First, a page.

On the other hand, stories appeared in the Russian media in 2006 stating that China was negotiating with Russia for as many as 48 Su-33 fighters for its navy. These planes were said to begin delivery in 2007 or 2008. However, no further details of a finalized order have emerged, and given the dispute over China illegally building its own copy of the Su-27 called the J-11B, a deal for the Su-33 appears to be unlikely. If it does come to pass, however, such an order would make further Su-33 purchases for the Russian Navy a viable option.

A further development of the Su-33 airframe is the two-seat Su-27KUB (or Su-33UB) trainer that features the side-by-side seating arrangement of the Su-34.

Last modified 13 September 2009

First Flight (T-10-24) May 1985
(T-10K-1) 17 August 1987
(T-10K-3) 17 February 1990
(Su-27KUB) 29 April 1999
Service Entry


CREW: one: pilot



Wing Root unknown
Wing Tip


Length 71.92 ft (21.94 m)
Wingspan 48.17 ft (14.70 m)
Height 19.42 ft (5.92 m)
Wing Area 666 ft (62.0 m)
Canard Area


Empty 35,275 lb (16,000 kg)
Normal Takeoff 49,605 lb (22,500 kg)
Max Takeoff 70,545 lb (32,000 kg)
Fuel Capacity internal: 20,725 lb (9,400 kg)
external: unknown
Max Payload

14,330 lb (6,500 kg)

Powerplant two Saturn/ Lyul'ka AL-31F afterburning turbofans
Thrust 61,730 lb (274.6 kN)

Max Level Speed at altitude: 1,430 mph (2,300 km/h) at 32,780 ft (10,000 m), Mach 2.17
at sea level: 870 mph (1,400 km/h), Mach 1.1
cruise speed: 870 mph (1,400 km/h) at 32,780 ft (10,000 m)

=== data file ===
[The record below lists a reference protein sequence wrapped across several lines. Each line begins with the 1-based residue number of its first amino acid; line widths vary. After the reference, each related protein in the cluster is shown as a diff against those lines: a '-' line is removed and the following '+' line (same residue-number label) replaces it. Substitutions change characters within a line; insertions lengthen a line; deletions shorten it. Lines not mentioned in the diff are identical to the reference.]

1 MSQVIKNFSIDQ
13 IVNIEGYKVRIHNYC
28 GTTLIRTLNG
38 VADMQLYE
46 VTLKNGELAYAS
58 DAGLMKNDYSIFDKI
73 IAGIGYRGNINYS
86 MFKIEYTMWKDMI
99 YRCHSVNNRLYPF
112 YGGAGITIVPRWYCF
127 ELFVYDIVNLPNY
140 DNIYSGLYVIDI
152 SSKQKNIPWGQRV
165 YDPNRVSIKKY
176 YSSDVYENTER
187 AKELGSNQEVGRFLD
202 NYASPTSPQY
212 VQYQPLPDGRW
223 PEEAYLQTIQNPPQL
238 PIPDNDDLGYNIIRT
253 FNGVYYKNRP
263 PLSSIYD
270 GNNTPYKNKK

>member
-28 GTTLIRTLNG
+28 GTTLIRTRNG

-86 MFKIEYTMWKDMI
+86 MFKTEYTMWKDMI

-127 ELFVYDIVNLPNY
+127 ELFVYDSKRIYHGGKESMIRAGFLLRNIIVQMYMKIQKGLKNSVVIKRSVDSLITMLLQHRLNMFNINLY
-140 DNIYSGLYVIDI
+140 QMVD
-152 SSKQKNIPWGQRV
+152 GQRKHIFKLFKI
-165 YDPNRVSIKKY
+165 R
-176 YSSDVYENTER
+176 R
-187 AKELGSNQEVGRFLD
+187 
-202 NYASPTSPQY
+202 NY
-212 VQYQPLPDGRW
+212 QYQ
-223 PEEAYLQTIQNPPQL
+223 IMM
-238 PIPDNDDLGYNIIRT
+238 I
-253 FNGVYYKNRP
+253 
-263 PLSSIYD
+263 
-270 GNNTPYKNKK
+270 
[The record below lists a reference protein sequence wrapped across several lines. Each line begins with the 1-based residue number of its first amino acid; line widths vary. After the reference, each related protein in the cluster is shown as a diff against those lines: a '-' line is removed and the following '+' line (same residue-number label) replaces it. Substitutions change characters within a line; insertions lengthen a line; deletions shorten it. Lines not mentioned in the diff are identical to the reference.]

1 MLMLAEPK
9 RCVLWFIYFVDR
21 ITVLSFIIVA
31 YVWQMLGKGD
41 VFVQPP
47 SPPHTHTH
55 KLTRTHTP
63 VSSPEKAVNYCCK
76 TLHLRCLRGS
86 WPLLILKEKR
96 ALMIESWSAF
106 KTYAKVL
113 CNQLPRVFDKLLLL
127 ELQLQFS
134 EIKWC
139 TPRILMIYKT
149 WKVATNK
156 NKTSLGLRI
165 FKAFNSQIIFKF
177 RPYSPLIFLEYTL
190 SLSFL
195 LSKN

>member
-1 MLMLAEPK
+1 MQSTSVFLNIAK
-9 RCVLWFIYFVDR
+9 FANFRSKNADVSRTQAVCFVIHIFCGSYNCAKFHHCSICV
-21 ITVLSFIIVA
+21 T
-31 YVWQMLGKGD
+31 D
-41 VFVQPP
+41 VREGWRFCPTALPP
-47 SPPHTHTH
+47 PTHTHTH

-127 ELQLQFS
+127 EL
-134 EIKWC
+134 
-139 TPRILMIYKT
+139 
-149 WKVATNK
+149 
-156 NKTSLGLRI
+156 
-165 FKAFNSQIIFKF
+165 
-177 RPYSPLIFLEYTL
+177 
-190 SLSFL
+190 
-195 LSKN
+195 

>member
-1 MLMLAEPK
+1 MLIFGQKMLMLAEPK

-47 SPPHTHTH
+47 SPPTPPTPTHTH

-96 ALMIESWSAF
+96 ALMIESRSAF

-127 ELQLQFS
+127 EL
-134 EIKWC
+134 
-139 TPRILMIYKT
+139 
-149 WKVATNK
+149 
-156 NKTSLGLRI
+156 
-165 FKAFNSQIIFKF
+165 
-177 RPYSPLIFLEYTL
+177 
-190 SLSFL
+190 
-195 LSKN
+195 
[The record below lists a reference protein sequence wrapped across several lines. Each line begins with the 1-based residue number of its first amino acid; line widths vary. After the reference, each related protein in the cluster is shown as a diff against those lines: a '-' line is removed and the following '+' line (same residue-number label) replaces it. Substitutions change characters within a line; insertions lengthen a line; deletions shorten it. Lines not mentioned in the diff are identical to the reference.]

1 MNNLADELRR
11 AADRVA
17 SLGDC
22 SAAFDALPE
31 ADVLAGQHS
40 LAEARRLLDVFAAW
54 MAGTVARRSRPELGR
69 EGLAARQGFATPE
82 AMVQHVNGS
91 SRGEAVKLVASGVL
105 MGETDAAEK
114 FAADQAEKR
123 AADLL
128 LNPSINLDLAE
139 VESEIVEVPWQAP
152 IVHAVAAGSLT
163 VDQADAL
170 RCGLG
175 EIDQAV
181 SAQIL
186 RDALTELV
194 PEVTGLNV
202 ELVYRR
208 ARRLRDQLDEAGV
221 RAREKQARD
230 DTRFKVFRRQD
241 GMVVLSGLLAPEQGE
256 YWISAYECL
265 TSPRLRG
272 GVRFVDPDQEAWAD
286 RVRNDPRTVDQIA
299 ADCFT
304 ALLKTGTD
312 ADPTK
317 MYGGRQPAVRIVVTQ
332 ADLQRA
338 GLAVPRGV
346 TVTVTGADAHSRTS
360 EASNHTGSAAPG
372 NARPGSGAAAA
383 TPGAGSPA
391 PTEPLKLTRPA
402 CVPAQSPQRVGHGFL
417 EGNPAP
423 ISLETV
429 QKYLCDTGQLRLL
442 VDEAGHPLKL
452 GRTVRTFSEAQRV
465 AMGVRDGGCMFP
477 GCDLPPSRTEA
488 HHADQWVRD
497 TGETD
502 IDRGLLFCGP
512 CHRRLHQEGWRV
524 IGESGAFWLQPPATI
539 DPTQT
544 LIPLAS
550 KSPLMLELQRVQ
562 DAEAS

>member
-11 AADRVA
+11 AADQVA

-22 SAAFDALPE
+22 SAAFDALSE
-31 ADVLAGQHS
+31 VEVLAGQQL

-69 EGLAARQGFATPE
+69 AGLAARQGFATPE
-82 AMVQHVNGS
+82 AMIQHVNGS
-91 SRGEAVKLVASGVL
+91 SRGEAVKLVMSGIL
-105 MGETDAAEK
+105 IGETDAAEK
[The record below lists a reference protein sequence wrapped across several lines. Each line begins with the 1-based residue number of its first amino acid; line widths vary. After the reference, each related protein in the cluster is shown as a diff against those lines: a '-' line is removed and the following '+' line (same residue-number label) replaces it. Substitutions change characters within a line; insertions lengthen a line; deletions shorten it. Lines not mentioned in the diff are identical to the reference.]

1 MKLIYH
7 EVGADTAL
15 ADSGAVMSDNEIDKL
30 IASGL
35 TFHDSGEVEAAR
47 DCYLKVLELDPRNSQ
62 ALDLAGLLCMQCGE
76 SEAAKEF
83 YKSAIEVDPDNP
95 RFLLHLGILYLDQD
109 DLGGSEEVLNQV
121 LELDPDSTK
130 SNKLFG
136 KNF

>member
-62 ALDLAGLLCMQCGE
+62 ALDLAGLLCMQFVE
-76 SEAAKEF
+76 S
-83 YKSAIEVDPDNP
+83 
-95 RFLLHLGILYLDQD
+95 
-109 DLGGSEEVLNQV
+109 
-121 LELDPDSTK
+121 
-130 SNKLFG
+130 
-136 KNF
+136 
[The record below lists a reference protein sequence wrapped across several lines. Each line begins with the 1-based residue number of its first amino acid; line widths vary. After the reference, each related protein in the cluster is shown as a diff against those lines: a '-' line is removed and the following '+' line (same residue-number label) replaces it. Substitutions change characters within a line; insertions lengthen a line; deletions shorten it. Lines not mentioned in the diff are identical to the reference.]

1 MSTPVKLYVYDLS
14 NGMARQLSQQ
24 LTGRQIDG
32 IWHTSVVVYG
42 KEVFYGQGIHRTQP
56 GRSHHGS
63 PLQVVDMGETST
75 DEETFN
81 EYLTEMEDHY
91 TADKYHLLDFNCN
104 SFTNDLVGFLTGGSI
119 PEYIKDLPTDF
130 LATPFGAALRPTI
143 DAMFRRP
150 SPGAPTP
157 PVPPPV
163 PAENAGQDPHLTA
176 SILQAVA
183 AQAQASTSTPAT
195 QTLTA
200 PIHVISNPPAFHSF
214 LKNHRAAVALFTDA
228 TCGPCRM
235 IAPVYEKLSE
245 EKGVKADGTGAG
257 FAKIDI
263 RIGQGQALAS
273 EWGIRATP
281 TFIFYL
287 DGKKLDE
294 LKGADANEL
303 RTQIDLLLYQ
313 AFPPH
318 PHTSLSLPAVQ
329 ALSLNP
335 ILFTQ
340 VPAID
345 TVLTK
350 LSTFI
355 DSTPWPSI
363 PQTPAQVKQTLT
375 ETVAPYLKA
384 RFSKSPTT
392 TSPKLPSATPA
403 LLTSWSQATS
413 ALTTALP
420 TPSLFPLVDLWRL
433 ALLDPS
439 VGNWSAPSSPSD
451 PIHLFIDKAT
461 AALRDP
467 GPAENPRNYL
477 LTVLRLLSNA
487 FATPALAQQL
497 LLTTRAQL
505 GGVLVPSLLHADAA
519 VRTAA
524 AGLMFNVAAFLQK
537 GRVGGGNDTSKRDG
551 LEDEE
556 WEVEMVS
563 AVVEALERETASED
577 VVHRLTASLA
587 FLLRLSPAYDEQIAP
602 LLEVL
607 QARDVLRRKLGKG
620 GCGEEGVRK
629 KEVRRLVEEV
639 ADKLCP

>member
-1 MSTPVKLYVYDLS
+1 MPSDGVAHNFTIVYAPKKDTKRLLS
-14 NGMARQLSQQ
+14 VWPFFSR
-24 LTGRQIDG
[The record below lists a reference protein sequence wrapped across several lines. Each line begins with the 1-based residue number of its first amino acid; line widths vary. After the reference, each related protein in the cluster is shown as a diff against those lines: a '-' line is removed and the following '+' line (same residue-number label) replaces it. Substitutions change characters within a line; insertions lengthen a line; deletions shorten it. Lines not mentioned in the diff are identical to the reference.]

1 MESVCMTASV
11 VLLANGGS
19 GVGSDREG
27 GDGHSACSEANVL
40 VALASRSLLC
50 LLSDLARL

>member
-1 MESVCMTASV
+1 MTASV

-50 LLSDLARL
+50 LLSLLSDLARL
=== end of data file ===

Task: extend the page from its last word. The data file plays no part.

Initial Climb Rate 45,235 ft (13,800 m) / min
Service Ceiling 55,720 ft (17,000 m)
Range typical: 1,620 nm (3,000 km)
ferry: unknown
g-Limits +9

Gun one 30-mm GSh-301 cannon (149 rds)
Stations ten external hardpoints and two wingtip rails
Air-to-Air Missile R-27/AA-10 Alamo, R-73/AA-11 Archer, R-77/AA-12
Air-to-Surface Missile Kh-25MP/AS-12 Kegler, Kh-31/AS-17 Krypton, Kh-41
Bomb various
Other rocket pods, ECM pods

T-10-24 Experimental Su-27 designed to test features for a carrier-based derivative
T-10K-1 to
Prototypes of the Su-27K confuguration; 2 built
T-10K-3 to
Pre-production airframes of the Su-27K; 7 built
Su-27K 'Flanker-D' Official designation of the Su-33 used by the Russian Navy
Su-33 'Flanker-D' Production model with canards, strengthened structure, folding wings and tailplanes, arrester hook, uprated engine, corrosion protection, an in-flight refueling probe, and other modifications to make the aircraft suitable for carrier operations; approximately 18 built and 4 pre-production airframes converted
Su-27KM Proposal for a new production model with a better radar, thrust vectoring nozzles, and improved surface attack capability; cancelled